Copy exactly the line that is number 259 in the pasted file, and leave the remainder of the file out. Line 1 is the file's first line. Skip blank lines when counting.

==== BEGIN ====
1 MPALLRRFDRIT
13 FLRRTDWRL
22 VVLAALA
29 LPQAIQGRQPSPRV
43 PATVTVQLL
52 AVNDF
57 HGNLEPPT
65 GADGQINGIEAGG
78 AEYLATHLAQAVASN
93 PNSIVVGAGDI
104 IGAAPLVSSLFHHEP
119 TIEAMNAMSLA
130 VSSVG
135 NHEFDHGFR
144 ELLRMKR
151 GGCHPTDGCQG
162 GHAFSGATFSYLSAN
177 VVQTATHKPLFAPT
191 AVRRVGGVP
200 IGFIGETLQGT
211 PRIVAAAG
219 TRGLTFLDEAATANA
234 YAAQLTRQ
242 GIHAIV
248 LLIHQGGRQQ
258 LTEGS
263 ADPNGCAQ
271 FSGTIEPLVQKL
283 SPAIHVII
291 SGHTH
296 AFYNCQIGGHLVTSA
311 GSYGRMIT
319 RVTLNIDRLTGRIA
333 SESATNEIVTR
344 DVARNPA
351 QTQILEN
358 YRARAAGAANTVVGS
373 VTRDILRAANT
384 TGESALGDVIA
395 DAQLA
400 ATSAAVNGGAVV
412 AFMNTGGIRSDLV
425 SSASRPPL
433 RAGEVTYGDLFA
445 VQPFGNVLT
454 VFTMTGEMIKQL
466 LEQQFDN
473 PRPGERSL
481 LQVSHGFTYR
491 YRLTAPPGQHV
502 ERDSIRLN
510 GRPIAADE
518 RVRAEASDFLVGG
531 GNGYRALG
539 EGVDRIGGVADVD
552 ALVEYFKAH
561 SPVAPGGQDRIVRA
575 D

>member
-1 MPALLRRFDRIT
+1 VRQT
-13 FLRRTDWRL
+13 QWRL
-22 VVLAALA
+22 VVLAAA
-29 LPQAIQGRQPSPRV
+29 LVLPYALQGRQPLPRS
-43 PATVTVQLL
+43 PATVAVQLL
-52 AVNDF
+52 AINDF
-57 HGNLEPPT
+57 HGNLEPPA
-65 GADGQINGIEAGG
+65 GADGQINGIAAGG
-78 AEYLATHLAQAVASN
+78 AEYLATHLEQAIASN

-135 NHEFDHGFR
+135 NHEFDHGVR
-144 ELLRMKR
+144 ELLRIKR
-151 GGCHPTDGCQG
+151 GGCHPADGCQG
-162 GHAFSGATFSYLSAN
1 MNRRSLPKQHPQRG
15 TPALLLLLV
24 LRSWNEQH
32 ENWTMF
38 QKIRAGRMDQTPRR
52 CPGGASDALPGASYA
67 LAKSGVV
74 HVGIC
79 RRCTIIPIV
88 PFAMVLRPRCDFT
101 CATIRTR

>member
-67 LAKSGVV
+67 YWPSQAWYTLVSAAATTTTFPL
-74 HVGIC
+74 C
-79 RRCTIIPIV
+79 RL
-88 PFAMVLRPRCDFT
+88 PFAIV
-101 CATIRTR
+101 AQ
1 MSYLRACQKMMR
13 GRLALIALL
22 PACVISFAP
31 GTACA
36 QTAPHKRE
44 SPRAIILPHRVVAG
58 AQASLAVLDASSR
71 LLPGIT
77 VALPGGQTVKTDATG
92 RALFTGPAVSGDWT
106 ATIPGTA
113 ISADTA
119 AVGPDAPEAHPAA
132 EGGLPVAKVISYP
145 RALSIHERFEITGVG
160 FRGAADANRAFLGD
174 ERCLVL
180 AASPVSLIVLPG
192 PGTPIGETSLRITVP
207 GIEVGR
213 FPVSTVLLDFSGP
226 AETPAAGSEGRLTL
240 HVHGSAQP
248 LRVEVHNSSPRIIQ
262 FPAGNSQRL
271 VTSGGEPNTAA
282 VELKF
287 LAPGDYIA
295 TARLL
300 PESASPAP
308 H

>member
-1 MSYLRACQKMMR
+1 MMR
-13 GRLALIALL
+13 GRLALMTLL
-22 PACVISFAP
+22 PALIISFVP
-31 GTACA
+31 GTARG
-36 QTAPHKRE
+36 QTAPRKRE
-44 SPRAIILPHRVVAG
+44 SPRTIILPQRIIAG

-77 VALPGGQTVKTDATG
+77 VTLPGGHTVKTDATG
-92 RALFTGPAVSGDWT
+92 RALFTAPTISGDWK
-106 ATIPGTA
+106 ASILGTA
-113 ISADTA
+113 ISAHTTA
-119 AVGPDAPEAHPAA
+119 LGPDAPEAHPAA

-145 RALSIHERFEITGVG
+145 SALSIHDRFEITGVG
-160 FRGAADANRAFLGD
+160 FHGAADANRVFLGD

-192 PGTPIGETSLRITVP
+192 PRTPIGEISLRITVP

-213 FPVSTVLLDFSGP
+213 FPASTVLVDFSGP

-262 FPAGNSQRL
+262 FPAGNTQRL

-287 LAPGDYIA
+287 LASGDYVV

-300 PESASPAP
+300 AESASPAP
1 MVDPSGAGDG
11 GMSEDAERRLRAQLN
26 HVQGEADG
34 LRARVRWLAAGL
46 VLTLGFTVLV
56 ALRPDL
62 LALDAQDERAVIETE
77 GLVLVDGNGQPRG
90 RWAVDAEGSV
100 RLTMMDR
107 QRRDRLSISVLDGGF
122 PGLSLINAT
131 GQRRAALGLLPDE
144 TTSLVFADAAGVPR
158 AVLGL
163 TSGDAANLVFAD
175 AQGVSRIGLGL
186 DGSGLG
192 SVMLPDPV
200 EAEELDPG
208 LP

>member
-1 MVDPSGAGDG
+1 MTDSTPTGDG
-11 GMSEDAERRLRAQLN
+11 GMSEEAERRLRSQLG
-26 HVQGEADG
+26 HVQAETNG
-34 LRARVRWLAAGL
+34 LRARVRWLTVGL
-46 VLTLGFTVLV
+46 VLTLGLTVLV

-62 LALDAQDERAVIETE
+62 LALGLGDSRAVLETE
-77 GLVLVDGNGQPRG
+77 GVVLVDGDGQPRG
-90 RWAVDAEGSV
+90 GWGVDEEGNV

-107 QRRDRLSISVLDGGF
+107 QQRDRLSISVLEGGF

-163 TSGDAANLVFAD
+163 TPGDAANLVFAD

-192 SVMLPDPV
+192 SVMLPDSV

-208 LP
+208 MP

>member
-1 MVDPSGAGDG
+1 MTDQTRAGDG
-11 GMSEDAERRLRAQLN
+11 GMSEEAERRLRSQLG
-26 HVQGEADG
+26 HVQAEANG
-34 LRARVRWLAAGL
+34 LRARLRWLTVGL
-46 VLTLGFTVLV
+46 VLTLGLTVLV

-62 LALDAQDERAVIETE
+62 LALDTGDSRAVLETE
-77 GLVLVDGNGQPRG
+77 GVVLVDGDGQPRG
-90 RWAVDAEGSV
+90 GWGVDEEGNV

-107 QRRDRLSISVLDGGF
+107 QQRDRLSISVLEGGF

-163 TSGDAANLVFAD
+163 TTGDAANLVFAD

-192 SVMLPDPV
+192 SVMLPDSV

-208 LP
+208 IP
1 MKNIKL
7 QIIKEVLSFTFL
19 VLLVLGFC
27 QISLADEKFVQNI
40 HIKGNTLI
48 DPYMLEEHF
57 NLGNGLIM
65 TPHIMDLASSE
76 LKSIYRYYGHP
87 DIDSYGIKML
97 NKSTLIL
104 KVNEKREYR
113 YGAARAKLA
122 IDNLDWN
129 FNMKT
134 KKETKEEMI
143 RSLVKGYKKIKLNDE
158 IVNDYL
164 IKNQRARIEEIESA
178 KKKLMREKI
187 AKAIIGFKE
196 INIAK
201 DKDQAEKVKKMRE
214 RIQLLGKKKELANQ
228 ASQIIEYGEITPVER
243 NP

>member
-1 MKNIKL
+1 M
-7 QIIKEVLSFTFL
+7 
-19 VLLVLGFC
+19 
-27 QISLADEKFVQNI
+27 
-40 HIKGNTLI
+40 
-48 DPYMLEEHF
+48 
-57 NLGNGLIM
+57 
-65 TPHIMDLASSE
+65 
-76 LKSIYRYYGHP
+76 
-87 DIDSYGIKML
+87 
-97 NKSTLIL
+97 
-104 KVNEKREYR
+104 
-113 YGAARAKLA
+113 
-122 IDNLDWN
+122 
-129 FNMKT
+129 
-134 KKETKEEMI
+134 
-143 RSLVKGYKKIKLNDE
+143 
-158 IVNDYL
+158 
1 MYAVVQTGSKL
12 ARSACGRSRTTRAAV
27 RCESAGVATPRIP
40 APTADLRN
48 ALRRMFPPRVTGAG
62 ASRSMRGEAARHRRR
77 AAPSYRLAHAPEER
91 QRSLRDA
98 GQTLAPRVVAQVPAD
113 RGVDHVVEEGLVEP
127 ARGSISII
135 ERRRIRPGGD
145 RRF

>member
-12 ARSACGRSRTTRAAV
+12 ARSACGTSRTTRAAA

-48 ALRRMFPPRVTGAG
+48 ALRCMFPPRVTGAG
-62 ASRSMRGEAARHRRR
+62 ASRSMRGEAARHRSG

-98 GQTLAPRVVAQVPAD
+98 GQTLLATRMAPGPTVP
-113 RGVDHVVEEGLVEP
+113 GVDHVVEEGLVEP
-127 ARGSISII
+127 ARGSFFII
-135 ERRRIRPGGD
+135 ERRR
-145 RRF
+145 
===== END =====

122 IDNLDWN